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Hi!
I have read that Casio GP310 and GP510 doesn't have escapement. So, what does it mean? How will it affect my practice in comparison to a digital piano that has escapement?
Is GP310's action different from GP510?
Thanks

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There are several things here.

First there's the "actual escapement" or "double escapement" in acoustic pianos.

There's Yamaha's brief introduction: https://www.yamaha.com/en/musical_instrument_guide/piano/mechanism/mechanism003.html

There's a brief video talking about the grand piano action:


There's a lengthy video of a pianist explaining "Playing above the escapement":


Then there are digital pianos. They don't have a "real escapement" with the benefits it provides in an acoustic piano. They only have a simulation of the tactile feeling when pressing a key down slowly. That's all.

Both Casio GP models have the same action and Casio/Bechstein decided that they don't need the simulation.

(And the simplified plastic grand piano action look-a-like doesn't have it by design.)

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All the above does not mean that in Casio GP the key would need to return all the way up for the note to be able to be re-triggered. Also it doesn't mean that the action is slow to repeat.

It's fast and the keys don't need to release all the way up. You just won't feel the "bump".

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The "issue" with Casio is their marketing has (intentionally?) led some people to believe that the action is closer in functioning, hence feel, to a real acoustic piano action, because they have wooden keys that are made (designed?) by Bechstein and the hammers look like real hammers, etc. But it has been discussed multiple times here that the principle of work is exactly the same as that of any other digital piano action, folded or not and is thus not closer to real acoustic piano actions, nor can be classified as hybrid, since the term "hybrid" has been established already as digital pianos with real acoustic piano actions.


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One difference from let's say Clavinovas is that the key and the hammer are not permanently attached via a linkage.

So, you can try "throwing" the hammer by pressing the key only part of the way down and it might hit the "string" (the sensor) with enough velocity to produce a sound. So, you might be able to "play above the escapement" even though it -- or a tactile simulation of it -- doesn't actually exist in the way it does in acoustic grand pianos.

But for example Kawai's digital piano actions (even the ones with plastic keys) work that way too. And some others too. So that is nothing unique.

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...and as usual: I'm not a pianist and I don't know what I'm talking about. 😉

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Originally Posted by WPianoY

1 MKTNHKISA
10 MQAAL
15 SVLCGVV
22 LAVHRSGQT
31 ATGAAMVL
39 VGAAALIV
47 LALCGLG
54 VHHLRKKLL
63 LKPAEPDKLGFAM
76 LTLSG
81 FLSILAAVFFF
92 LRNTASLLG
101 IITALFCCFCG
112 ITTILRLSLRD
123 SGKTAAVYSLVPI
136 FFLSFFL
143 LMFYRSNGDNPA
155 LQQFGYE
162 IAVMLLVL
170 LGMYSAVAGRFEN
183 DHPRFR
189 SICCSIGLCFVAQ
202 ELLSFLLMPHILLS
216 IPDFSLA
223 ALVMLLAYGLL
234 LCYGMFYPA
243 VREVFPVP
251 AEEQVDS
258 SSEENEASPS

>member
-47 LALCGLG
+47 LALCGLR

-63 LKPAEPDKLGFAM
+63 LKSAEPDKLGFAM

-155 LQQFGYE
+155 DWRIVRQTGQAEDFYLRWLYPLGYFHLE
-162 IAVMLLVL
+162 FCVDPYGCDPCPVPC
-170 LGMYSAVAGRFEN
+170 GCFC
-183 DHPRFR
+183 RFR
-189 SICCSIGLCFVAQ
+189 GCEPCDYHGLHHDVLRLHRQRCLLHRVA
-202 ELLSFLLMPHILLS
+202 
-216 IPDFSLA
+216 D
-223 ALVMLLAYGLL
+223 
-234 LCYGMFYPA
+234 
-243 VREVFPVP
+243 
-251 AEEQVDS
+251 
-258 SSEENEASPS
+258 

I have read that Casio GP310 and GP510 doesn't have escapement. So, what does it mean?
How will it affect my practice in comparison to a digital piano that has escapement?
Short answer: It won't affect you at all ... because digital pianos don't have any escapement at all (except for the expensive hybrid pianos).

If you read a claim that a digital piano has escapement, it's a lie. They don't have escapement. They have a clicker.

The nonsense started around ten years ago, and the sham continues to this day.

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Originally Posted by clothearednincompo
Also it doesn't mean that the action is slow to repeat.
This is actually the reason why Casio didn’t implement the escapement simulation- they claim it repeats faster without. Escapement or not, Casio GP:s action is nice with IMO best in class weighting an a natural key return.


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Originally Posted by CyberGene
The "issue" with Casio is their marketing has (intentionally?) led some people to believe that the action is closer in functioning, hence feel, to a real acoustic piano action, because they have wooden keys that are made (designed?) by Bechstein and the hammers look like real hammers, etc. But it has been discussed multiple times here that the principle of work is exactly the same as that of any other digital piano action, folded or not and is thus not closer to real acoustic piano actions, nor can be classified as hybrid, since the term "hybrid" has been established already as digital pianos with real acoustic piano actions.


And who has ‘established’ that the term hybrid is solely reserved for digital pianos with ‘real’ acoustic piano actions? Let me guess, Yamaha!

I’m sorry, but the ‘dictionary’ does not concur with this, and instead it says, ‘a thing made by combining two different elements’, but it doesn’t specify what these ‘elements’ should be; therefore, deducing that only the combination of element 1: digital, and element 2: ‘real action’ should qualify as a hybrid piano is omitting the most crucial element (no pun intended), and that is that the elements in question need not be specific (real action+digital), and since Casio is most certainly combining two un-specific and/or different elements it most certainly qualifies as a hybrid.

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Originally Posted by Pete14
And who has ‘established’ that the term hybrid is solely reserved for digital pianos with ‘real’ acoustic piano actions?

[Linked Image]

...The Digital Pianos - Electronic Pianos - Synths & Keyboards subforum.

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Originally Posted by johanibraaten
Originally Posted by clothearednincompo
Also it doesn't mean that the action is slow to repeat.
This is actually the reason why Casio didn’t implement the escapement simulation- they claim it repeats faster without. Escapement or not, Casio GP:s action is nice with IMO best in class weighting an a natural key return.